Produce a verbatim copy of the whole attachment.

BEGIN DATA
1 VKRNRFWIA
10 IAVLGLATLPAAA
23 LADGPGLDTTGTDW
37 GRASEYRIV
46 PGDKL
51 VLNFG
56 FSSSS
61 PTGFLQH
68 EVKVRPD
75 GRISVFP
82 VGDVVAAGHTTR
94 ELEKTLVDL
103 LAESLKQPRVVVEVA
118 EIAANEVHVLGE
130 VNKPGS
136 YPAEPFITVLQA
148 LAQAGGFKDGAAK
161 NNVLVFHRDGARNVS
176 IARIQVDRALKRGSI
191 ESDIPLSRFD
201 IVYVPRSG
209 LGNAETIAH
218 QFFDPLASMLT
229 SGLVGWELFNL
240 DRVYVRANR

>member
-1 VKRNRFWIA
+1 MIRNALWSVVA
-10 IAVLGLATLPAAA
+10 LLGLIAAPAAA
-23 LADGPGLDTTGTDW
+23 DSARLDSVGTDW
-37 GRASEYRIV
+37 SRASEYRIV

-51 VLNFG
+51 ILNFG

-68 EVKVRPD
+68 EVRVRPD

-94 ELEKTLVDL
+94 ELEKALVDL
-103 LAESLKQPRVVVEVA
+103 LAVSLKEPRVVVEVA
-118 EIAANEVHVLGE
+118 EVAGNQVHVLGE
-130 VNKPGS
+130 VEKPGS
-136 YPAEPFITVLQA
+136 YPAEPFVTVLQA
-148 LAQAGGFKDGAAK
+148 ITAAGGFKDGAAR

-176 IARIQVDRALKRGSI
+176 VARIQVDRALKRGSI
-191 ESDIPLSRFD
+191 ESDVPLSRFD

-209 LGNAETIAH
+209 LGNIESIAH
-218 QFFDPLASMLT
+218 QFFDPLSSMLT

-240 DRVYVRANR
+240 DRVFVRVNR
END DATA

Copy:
1 VKRNRFWIA
10 IAVLGLATLPAAA
23 LADGPGLDTTGTDW
37 GRASEYRIV
46 PGDKL
51 VLNFG
56 FSSSS
61 PTGFLQH
68 EVKVRPD
75 GRISVFP
82 VGDVVAAGHTTR
94 ELEKTLVDL
103 LAESLKQPRVVVEVA
118 EIAANEVHVLGE
130 VNKPGS
136 YPAEPFITVLQA
148 LAQAGGFKDGAAK
161 NNVLVFHRDGARNVS
176 IARIQVDRALKRGSI
191 ESDIPLSRFD
201 IVYVPRSG
209 LGNAETIAH
218 QFFDPLASMLT
229 SGLVGWELFNL
240 DRVYVRANR

>member
-1 VKRNRFWIA
+1 MIRNALWSVVA
-10 IAVLGLATLPAAA
+10 LLGLIAAPAAA
-23 LADGPGLDTTGTDW
+23 DSARLDSVGTDW
-37 GRASEYRIV
+37 SRASEYRIV

-51 VLNFG
+51 ILNFG

-68 EVKVRPD
+68 EVRVRPD

-94 ELEKTLVDL
+94 ELEKALVDL
-103 LAESLKQPRVVVEVA
+103 LAVSLKEPRVVVEVA
-118 EIAANEVHVLGE
+118 EVAGNQVHVLGE
-130 VNKPGS
+130 VEKPGS
-136 YPAEPFITVLQA
+136 YPAEPFVTVLQA
-148 LAQAGGFKDGAAK
+148 ITAAGGFKDGAAR

-176 IARIQVDRALKRGSI
+176 VARIQVDRALKRGSI
-191 ESDIPLSRFD
+191 ESDVPLSRFD

-209 LGNAETIAH
+209 LGNIESIAH
-218 QFFDPLASMLT
+218 QFFDPLSSMLT

-240 DRVYVRANR
+240 DRVFVRVNR